TAPS

A snowmachiner passes the Alyeska Pipeline Visitor Station along the Steese Highway near Fox as visitors take photos and read the information panels Tuesday afternoon, January 2, 2018. The Trans-Alaska Pipeline System (TAPS) oil throughput from the North Slope is up for the second consecutive year.

Alaska voters are being asked to decide a ballot measure this general election that seeks to rewrite elements of the state’s oil and gas tax policy. Ballot Measure 1, if passed, would increase taxes on three of the largest oil fields on the North Slope — Prudhoe Bay, owned by three top oil producers, and the Kuparuk and Colville units owned by ConocoPhillips.

Supporters of the measure say it would provide between $1 billion and $2 billion to the state in additional revenue. 

The ballot measure has gained the support of some business officials and some legislators who seek a change in structure but has faced harsh criticism from industry officials who fear it may push investment away from the state.

The proposal seeks to undo elements of Senate Bill 21, passed by the Alaska Legislature and signed into law by former Gov. Sean Parnell in 2013. That legislation created the current system and authorized new tax credits for oil and gas companies operating in the state. 

The measure has received additional attention this year as Alaska’s oil prices have plummeted, at one point sinking into the negative numbers for the first time in history as the global oil market felt the consumer shocks of the COVID-19 pandemic.

At the time SB 21 went into effect, Alaska North Slope was priced at around $104 per barrel. Alaska North Slope crude was priced at $41 per barrel as of Wednesday, according to the Alaska Department of Revenue — about $22 per barrel lower than the same time last year and about $58 per barrel lower than it was this time in 2018.

Part of the measure includes a price-adjusted tax rate, meaning the state would take less from these oil fields if oil prices remain low and increase if prices grow.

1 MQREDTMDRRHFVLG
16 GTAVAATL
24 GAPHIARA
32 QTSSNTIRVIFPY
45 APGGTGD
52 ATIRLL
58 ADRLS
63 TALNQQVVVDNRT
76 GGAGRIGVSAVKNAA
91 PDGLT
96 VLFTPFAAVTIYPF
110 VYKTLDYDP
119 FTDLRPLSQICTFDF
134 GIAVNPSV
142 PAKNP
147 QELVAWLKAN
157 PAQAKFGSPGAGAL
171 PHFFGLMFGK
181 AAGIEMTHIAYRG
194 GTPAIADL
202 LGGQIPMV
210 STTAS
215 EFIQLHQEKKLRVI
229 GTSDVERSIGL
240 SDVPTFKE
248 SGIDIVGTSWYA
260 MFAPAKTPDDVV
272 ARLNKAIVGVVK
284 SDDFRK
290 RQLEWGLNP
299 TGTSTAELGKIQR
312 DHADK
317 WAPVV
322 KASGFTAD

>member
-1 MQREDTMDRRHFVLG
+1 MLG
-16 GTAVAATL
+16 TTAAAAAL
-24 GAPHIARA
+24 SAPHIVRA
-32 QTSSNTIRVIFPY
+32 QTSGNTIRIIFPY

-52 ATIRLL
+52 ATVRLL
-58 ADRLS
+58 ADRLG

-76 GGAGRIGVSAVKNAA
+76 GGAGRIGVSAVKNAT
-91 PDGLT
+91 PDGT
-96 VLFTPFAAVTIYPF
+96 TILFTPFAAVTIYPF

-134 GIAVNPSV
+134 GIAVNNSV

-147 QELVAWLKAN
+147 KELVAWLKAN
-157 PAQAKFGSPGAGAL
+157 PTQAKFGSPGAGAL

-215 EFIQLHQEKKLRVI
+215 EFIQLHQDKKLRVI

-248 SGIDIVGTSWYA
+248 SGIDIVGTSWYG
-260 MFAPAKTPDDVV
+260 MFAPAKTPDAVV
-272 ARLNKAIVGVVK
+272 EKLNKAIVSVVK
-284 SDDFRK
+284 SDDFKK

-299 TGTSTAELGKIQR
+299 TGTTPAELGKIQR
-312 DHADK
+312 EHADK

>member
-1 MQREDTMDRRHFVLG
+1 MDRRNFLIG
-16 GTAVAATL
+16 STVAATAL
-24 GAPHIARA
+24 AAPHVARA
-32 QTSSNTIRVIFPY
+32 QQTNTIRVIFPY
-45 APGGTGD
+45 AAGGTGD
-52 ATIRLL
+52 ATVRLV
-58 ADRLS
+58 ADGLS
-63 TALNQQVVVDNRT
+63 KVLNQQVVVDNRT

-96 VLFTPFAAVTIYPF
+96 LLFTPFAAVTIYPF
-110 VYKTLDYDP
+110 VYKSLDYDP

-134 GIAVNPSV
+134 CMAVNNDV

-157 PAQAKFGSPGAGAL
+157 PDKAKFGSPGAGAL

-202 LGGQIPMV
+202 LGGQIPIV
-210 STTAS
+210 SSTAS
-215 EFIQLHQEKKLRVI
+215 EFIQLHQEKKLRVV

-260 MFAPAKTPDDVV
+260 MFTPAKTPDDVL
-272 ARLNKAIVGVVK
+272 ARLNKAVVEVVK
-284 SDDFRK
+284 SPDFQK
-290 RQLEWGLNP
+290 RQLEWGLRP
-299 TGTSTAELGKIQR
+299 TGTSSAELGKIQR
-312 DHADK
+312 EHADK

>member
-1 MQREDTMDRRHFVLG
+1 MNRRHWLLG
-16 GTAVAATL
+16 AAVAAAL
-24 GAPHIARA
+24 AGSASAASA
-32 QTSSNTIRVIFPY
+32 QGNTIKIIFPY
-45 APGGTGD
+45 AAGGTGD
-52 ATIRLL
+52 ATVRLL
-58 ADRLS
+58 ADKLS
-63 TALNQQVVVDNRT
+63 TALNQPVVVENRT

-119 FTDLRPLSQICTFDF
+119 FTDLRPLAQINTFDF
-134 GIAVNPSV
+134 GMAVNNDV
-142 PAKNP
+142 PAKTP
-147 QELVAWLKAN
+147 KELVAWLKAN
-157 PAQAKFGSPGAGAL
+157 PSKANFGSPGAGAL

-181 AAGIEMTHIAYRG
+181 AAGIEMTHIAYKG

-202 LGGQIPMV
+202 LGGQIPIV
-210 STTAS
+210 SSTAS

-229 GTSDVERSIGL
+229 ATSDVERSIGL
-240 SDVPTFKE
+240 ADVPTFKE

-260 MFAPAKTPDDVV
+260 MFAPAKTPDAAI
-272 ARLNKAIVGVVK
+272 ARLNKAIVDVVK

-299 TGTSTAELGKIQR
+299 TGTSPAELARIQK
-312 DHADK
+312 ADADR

Supporters of the ballot measure are pushing the message that Alaska deserves its “fair share” of oil revenue. 

One of the central goals of the measure is to increase the amount of oil wealth that remains with the state.

Measure cosponsor Jane Angvik of Anchorage said the ballot measure may help the state address its growing budget deficit. 

“With a fair share of petroleum revenues, Alaska can restore basic services, sustain a permanent fund dividend and adopt a robust capital budget for the first time in six years,” Angvik said. 

The measure recently gained the endorsement of Fairbanks-based Alaska Native health consortium Tanana Chiefs Conference. However, local Alaska Native corporation Doyon, Limited opposes the measure.

Another cosponsor, Merrick Peirce of Fairbanks, noted that Gov. Mike Dunleavy’s plan to keep using the state’s Constitutional Budget Reserve account to fund the state budget this year is yet another reason the ballot measure is important.

“It is imperative that we end the SB21 corporate welfare that has destroyed Alaska’s finances and is harming the Alaska economy,” Peirce said. “Alaskans are doing the job that our elected officials are supposed to be doing.”

All three local area mayors have come out against the measure, with city of Fairbanks Mayor Jim Matherly voicing concern over a possible “gut punch” the the local economy, Fairbanks North Star Borough Mayor Bryce Ward urging for more industry investment instead of less and North Pole Mayor Mike Welch raising concerns over possible lost jobs. 

The measure has also garnered fierce opposition from industry officials. 

The OneAlaska—Vote No on 1 group is largely funded by oil companies ConocoPhillips, ExxonMobil and BP Alaska. The committee is chaired by Chantal Walsh, former director of the state Division of Oil and Gas. 

“With several significant, new development projects in the works, adding a punitive new tax on companies that are trying to invest in Alaska is the wrong idea at the wrong time,” Walsh said. 

Kara Moriarty, head of the Alaska Oil and Gas Association, said the proposal is bad economic policy.

“It’s just a huge step backward and, in our view, a very misguided and risky approach that clouds our state’s future,” Moriarty said.

A yes vote for the measure will change the tax structure, and a no vote will keep the tax credit system the same. 

Contact staff writer Erin McGroarty at 459-7544. Follow her on Twitter: @FDNMpolitics.

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